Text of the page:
Richard Guttormsen with Alberta and his grandmother's album.We learned from Richard that Edith married a William Morris in 1891, though she did attend classes at the University of Washington when it was located in downtown Seattle. The marriage ended suddenly in divorce in 1911, one year after building a new home at 1231 Hoyt Avenue in Everett, (which is now gone). She never remarried, raising her two children, Francis and Douglas, alone. Beginning in the 1930s with the Richard’s birth to Francis and Andrew Guttormsen, his family lived with Edith at this address. Richard has many memories of his time with Grandma Edith, including trips to Snohomish to visit old friends. Edith died in her home in 1965. She was 94 years old.

Please consider this story a call to action. You may come to learn, just as Richard has, that the Victorian album of old photographs that nobody in the family wants is a priceless treasure of local history. As further encouragement, I will be telling stories about some of the historic photos used in my book “Early Snohomish” at the Upper Case Bookstore on Saturday afternoon at 2pm on November 21st. Joining me will be Kathleen Lince, the Society’s professional archivist, who will advise interested persons on the best practices for the care of your family photographs. You are invited to bring along your album to share and for a free consult as to its care and historic content.

Published November 18, 2009 in the Snohomish County Tribune

Early Snohomish Goes "Down-to-Camp"

Camper,s Row at Clinton, 1913-2009

JUST AS THE LEADING FAMILIES OF EARLY SNOHOMISH WOULD DO, we are going “down-to-camp” for the month of August.

Perhaps beginning as early as 1890, all three Blackman families would board a steamer at Snohomish and head down river loaded with tents, cots, and 30 days worth of supplies. The boat would head out into Possession Sound, past Hat Island, and aim for the sunniest beach on Whidbey Island. The overdressed passengers joyfully set up a row of tents along a narrow beach hemmed in by an unscaleable bluff of thick green woods.

The name “Camper’s Row” remains to this day. Even though a very steep road now allows the contemporary camper to park closer to the beach, it’s still necessary to walk-in, past several cabins to reach your destination.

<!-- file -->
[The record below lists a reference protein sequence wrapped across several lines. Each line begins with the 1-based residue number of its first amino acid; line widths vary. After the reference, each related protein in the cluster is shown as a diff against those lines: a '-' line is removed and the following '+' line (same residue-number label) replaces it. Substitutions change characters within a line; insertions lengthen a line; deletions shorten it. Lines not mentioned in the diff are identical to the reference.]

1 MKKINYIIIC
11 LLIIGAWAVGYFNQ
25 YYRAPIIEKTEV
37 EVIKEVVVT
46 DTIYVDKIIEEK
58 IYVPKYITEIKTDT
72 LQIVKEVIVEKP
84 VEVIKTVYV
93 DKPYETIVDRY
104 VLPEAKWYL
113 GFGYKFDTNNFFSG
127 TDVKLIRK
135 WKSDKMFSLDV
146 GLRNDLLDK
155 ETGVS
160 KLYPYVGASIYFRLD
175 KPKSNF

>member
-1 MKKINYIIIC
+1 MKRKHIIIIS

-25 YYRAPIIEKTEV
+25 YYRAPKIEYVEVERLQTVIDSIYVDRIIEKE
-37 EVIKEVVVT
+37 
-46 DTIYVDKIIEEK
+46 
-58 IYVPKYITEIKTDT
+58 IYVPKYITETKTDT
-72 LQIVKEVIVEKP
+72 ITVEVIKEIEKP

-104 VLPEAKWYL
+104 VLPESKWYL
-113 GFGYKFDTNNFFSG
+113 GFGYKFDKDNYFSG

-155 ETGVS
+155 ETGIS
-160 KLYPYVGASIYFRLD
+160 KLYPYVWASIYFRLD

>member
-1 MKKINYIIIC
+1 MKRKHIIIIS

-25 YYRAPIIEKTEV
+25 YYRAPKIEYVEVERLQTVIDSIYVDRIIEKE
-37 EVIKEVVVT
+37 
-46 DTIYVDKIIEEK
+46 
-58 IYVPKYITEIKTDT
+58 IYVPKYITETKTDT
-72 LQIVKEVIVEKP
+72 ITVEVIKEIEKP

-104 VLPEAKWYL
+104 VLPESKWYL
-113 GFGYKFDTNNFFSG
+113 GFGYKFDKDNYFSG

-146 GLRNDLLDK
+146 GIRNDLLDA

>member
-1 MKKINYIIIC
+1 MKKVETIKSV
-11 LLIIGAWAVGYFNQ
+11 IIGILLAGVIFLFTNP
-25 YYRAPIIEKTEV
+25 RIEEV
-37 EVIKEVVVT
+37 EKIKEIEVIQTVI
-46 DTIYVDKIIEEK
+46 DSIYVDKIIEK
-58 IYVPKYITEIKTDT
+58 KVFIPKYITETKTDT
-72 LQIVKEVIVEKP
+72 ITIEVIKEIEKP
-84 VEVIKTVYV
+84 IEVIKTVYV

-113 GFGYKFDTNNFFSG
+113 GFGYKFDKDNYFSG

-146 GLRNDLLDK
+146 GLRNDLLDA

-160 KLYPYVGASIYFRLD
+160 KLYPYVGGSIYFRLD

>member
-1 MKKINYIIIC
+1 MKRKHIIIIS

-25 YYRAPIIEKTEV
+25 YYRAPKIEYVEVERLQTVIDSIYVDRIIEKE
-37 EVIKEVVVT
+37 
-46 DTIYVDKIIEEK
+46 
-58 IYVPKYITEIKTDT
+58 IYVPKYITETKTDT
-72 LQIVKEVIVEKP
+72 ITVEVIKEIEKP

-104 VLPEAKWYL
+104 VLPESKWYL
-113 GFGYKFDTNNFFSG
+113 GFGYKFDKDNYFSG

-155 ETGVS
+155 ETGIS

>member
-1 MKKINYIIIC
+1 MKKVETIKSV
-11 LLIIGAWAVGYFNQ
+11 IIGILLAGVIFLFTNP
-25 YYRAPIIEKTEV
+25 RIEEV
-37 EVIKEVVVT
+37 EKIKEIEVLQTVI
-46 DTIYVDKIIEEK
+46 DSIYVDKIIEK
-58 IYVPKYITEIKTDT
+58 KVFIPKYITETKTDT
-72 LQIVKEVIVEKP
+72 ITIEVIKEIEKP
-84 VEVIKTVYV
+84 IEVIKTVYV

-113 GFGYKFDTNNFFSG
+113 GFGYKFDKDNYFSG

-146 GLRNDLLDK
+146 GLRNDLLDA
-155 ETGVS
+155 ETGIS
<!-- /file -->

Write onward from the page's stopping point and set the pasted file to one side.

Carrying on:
I am looking for the cabin called “Drift-Inn” where I am to meet co-owner and author Frances Wood. We became acquainted several years ago when she visited the Blackman House Museum and introduced me to her book, “Down to Camp: A History of Summer Folk on Whidbey Island.” The story begins when Nina Blackman arrives in Snohomish to begin teaching school and she stays with her cousin Hyrcanus Blackman’s family in the home that is now our museum. But her stay was short, for within the year, she married Charles Bakeman, an early Snohomish furniture maker who responded to the demand for coffins by becoming an undertaker. Saving that story for another time, the union gave birth to Inez who is Frances’s grandmother.

"Down to Camp: A History of Summer Folk on Whidbey Island"Frances’s story reveals another wonderful fact about our famous Blackman brothers: they had an older sister, Mary Ursula. With her husband Eugene and their son Elmer, the family arrived in Snohomish around the same time as Nina. Trained as a civil engineer, Elmer landed a job immediately as the city and county surveyor. Next, Elmer met and married Sylvia Ferguson, Emory and Lucetta’s eldest. With the birth of their only child, Norman, the Lenfest family eventually out grew tent camping and built a cabin on the beach around the time their son reached 8 years of age.

Following his mother’s death in the early fifties, Norman, who had no family, lived out his life between the cabin and a home in Snohomish until his death in 1978. While the cabin is no longer in the family and has been modernized of course, it is still in use and right next door to the Drift Inn on Camper’s Row.

Author Frances Wood outside her family's historic cabin on Whidbey Island Frances’s book is available at the Blackman House Museum, which is closed for the month of August to give our volunteers a little “down to camp” time; after all, as Frances says in her lively book, going down-to-camp is more than a place, it’s also a state of mind. Please contact me if you can not wait until the museum reopens in September to purchase her book.

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ABOUT THE PHOTOGRAPHS:

CAMPER'S ROW, 1914

Brighton Beach at Clinton, Whidbey Island, 1914. Still called “Camper’s Row,” the tradition of early Snohomish families camping on this beach began around 1890 and was referred to as going “down-to-camp.” Several tents are visible in this image, which is how the habitation of this summer place began. Off the left hand frame are the cabins of the Blackman Families, still in use though expanded and updated over the years. The first structure in view on the left is the Lenfest Cabin, built in the early 1900s by Elmer and Sylvia. Elmer was the son of the Blackman sister, Mary and Eugene Lenfest; while Sylvia was the first daughter born to Emory and Lucetta Ferguson. In the center, is the cabin built by the Morgans, Lucetta’s parents, currently owned by descendants of the Bakeman family. The image documents a dramatic slide of the hillside behind the cabins, one of many through the years.

CAMPER'S ROW, 2009

A section of “Camper’s Row” in Clinton, Whidbey Island as it appears today. The Lenfest cabin passed on to the son Norman and was sold upon his death in the 1970s. Next door is the addition of a guest cabin to the “Drift Inn” in the center, now in the family of the author Frances Wood. The cabin on the right is new and not included in the historic image.